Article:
While most people think the health care "repeal and replace" debate is behind us, there is in fact one repeal bill left standing – and it's just as bad, if not worse, than previous proposals.
The bill, sponsored by Senators Bill Cassidy and Lindsey Graham, is the GOP's last hope of tearing up the Affordable Care Act (ACA) – and they're trying to force it through before policymakers and the public can understand its implications. With no debate, only one public hearing and without a complete CBO score, the Senate will vote next week on a bill that could end coverage to over one million Pennsylvanians.
The Cassidy-Graham bill, like all previous ACA repeal bills, would undermine all the progress we've made in expanding health coverage. It would cause tens of millions of people to lose coverage, while costs would go up for millions more.
Medicaid expansion, which has extended coverage to over 707,000 individuals in Pennsylvania, would be eliminated. The ACA's marketplace subsidies, which help over 301,000 Pennsylvanians afford coverage – would be gone. Instead, states would get a much smaller, temporary block grant of money. Because the amount of money would be fixed each year, Pennsylvania would be on the hook for any and all unexpected costs from recessions, natural disasters, public health emergencies, or prescription drug price spikes. And, after 2026, this money would disappear altogether.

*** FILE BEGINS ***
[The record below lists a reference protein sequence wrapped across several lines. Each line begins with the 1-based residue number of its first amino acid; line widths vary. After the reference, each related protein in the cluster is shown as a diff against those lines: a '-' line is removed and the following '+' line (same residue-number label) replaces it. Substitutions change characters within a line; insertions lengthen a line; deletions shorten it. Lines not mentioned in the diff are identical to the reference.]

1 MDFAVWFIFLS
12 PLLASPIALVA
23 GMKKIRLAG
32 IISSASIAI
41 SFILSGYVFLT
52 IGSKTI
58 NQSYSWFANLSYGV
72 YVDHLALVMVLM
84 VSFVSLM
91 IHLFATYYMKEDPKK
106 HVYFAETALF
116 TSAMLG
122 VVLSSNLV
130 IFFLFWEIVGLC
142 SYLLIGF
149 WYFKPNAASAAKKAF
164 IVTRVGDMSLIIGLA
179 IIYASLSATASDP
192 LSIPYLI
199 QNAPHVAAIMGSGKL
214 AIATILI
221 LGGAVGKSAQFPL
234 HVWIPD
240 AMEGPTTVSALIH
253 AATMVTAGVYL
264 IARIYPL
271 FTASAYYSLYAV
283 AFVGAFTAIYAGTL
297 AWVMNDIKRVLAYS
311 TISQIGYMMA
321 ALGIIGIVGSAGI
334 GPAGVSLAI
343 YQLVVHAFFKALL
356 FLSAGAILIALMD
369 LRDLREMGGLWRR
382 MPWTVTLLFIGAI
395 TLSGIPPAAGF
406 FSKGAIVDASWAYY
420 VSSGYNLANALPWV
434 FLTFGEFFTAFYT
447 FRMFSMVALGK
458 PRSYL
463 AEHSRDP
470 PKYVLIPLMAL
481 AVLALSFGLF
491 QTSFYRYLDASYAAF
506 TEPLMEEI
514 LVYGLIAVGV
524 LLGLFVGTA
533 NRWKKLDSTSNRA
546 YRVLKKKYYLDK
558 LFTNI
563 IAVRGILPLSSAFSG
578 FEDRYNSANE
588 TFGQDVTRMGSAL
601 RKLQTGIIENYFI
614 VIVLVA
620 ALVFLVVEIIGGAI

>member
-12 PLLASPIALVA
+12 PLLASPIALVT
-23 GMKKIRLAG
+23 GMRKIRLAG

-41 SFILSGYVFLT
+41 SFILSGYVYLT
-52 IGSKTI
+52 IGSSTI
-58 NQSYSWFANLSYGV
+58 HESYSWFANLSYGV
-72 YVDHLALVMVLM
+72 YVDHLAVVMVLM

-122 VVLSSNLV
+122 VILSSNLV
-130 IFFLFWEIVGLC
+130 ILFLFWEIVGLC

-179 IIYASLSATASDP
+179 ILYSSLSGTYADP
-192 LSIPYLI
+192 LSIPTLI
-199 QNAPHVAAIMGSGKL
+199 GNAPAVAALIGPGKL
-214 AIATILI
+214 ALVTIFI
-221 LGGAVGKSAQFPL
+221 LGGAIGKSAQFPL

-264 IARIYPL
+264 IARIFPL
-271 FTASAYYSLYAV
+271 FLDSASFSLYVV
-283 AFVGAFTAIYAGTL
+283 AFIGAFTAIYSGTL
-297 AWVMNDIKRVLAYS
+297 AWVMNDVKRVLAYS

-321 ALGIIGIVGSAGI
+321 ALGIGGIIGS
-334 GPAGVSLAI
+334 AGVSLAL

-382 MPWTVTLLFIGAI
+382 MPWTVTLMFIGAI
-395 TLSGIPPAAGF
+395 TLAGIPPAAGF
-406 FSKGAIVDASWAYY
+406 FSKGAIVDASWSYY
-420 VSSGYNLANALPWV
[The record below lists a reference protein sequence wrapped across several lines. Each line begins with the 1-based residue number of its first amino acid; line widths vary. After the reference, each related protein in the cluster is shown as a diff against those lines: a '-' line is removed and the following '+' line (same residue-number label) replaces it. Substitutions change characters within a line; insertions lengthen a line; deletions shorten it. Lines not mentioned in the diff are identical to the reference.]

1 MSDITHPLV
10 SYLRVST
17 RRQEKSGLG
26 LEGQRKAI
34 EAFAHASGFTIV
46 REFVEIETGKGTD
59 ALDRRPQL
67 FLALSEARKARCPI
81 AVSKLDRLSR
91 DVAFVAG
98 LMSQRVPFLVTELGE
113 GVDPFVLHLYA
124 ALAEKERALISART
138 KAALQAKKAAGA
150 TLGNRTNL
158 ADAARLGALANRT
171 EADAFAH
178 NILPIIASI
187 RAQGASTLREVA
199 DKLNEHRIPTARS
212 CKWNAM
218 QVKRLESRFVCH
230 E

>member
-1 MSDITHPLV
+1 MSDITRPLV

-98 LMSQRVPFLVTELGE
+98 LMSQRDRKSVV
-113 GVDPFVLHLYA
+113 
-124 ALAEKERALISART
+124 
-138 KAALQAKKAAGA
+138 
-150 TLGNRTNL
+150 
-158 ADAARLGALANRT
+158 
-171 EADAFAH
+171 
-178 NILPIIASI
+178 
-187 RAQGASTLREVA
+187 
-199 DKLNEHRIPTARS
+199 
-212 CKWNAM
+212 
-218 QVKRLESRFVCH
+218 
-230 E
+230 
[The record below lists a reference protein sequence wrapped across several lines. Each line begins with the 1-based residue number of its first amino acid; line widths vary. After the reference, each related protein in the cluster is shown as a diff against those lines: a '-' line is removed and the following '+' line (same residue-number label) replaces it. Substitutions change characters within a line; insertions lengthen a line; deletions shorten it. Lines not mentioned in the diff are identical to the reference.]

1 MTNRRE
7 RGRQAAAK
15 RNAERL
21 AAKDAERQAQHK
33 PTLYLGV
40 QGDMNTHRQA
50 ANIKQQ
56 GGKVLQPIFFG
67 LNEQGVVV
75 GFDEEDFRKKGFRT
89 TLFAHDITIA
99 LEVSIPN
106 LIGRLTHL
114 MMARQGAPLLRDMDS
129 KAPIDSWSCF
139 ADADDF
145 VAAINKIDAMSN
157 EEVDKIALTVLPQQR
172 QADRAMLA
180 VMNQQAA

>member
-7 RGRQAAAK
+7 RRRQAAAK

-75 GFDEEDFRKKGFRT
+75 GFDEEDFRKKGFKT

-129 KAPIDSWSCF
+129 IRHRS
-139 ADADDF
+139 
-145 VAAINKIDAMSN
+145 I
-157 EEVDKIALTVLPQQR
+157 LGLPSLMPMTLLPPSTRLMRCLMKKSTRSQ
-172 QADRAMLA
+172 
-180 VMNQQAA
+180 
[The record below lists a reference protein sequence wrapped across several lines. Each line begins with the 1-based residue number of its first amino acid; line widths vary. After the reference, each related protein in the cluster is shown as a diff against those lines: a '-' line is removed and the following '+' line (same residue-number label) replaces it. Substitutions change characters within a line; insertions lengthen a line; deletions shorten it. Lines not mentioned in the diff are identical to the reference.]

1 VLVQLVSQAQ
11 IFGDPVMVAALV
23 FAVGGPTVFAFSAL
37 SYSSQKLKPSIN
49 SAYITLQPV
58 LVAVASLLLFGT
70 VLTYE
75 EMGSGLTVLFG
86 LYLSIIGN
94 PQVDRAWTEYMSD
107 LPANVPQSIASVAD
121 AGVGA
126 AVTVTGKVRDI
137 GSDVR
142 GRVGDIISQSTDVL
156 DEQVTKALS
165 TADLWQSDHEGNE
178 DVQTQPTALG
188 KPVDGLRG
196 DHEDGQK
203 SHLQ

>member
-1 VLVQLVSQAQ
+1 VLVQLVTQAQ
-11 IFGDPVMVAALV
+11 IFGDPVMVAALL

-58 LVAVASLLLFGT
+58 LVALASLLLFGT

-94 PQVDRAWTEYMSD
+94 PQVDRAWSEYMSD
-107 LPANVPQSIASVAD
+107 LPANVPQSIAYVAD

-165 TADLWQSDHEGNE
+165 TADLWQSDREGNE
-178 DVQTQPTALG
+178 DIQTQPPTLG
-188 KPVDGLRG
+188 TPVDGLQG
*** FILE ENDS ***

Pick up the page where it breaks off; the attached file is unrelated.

The core Medicaid program in all states- not just those that expanded Medicaid under the ACA- would be radically restructured and cut, putting at risk care for seniors, people with disabilities and families with children, including services such as home- and community-based care for seniors and people with disabilities
The bill would slash federal funding for health coverage for Pennsylvania by more than $15 billion in 2027 alone as a result of these changes.
Pre-existing conditions protections? This would be left to the whims of each state. In fact, a state could let insurers charge people with health conditions exorbitant, unaffordable premiums and sell plans that leave out essential benefits like maternity care and mental health care.
Women's health is also on the line: the bill sneaks in a provision that prohibits states from reimbursing Planned Parenthood for preventive health and family planning services.
It's time to reject this partisan bill and focus on a bipartisan effort to strengthen our marketplace, control costs, and preserve and expand coverage. And that's exactly what members of Congress from both parties, with the help of governors and insurance commissioners, are doing now. In fact the Pennsylvania Insurance Department estimates that if we don't receive certainty around cost sharing payments we could see rates increase by 23.3 percent instead of the proposed 8.3 percent proposed rates in the health insurance marketplace.
We only have a few days left. From now until September 30, we need everyone – experts, patients, hospitals, seniors, people with disabilities and Pennsylvania families – to defend Medicaid and the health of Pennsylvania and people across the county.
One repeal bill is left standing. Let's make sure it's the last.